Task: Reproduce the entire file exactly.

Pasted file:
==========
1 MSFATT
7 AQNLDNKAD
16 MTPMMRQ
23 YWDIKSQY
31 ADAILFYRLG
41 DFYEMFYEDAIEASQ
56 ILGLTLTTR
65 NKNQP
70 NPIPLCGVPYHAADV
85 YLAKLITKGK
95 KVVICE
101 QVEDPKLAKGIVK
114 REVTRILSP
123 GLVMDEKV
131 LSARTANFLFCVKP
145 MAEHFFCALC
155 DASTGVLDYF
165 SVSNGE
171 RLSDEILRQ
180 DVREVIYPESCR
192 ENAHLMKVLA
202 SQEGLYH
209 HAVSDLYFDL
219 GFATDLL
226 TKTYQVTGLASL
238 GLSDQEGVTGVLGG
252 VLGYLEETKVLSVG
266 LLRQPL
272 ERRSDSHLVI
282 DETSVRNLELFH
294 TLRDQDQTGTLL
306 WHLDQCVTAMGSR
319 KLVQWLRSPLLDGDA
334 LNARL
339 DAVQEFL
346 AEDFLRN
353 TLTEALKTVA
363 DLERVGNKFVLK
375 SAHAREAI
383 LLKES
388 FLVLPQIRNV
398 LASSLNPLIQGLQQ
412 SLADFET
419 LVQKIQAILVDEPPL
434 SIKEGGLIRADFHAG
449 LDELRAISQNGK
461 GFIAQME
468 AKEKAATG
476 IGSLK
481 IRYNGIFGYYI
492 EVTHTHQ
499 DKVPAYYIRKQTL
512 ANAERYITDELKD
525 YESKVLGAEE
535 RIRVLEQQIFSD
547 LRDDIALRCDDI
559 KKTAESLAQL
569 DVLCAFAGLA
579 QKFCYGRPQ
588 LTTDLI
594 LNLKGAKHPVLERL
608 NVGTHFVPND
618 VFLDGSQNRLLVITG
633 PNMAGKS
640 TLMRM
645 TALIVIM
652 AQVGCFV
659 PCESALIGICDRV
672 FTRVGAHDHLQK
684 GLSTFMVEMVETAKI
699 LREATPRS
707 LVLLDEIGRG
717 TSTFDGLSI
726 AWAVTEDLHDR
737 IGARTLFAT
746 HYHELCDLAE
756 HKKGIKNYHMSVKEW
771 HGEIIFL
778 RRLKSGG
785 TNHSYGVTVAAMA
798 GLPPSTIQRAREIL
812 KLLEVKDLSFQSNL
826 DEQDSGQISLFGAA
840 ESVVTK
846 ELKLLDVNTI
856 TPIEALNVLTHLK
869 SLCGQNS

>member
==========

1 MSFATT
7 AQNLDNKAD
16 MTPMMRQ
23 YWDIKSQY
31 ADAILFYRLG
41 DFYEMFYEDAIEASQ
56 ILGLTLTTR
65 NKNQP
70 NPIPLCGVPYHAADV
85 YLAKLITKGK
95 KVVICE
101 QVEDPKLAKGIVK
114 REVTRILSP
123 GLVMDEKV
131 LSARTANFLFCVKP
145 MAEHFFCALC
155 DASTGVLDYF
165 SVSNGE
171 RLSDEILRQ
180 DVREVIYPESCR
192 ENAHLMKVLA
202 SQEGLYH
209 HAVSDLYFDL
219 GFATDLL
226 TKTYQVTGLASL
238 GLSDQEGVTGVLGG
252 VLGYLEETKVLSVG
266 LLRQPL
272 ERRSDSHLVI
282 DETSVRNLELFH
294 TLRDQDQTGTLL
306 WHLDQCVTAMGSR
319 KLVQWLRSPLLDGDA
334 LNARL
339 DAVQEFL
346 AEDFLRN
353 TLTEALKTVA
363 DLERVGNKFVLK
375 SAHAREAI
383 LLKES
388 FLVLPQIRNV
398 LASSLNPLIQGLQQ
412 SLADFET
419 LVQKIQAILVDEPPL
434 SIKEGGLIRADFHAG
449 LDELRAISQNGK
461 GFIAQME
468 AKEKAATG
476 IGSLK
481 IRYNGIFGYYI
492 EVTHTHQ
499 DKVPAYYIRKQTL
512 ANAERYITDELKD
525 YESKVLGAEE
535 RIRVLEQQIFSD
547 LRDDIALRCDDI
559 KKTAESLAQL
569 DVLCAFAGLA
579 QKFCYGRPQ
588 LTTDLI
594 LNLKGAKHPVLERL
608 NVGTHFVPND
618 VFLDGSQNRLLVITG
633 PNMAGKS
640 TLMRM
645 TALIVIM
652 AQVGCFV
659 PCESALIGICDRV
672 FTRVGAHDHLQK
684 GLSTFMVEMVETAKI
699 LREATPRS
707 LVLLDEIGRG
717 TSTFDGLSI
726 AWAVTEDLHDR
737 IGARTLFAT
746 HYHELCDLAE
756 HKKGIKNYHMSVKEW
771 HGEIIFL
778 RRLKSGG
785 TNHSYGVTVAAMA
798 GLPPSTIQRAREIL
812 KLLEVKDLSFQSNL
826 DEQDSGQISLFGAA
840 ESVVTK
846 ELKLLDVNTI
856 TPIEALNVLTHLK
869 SLCGQNS

>member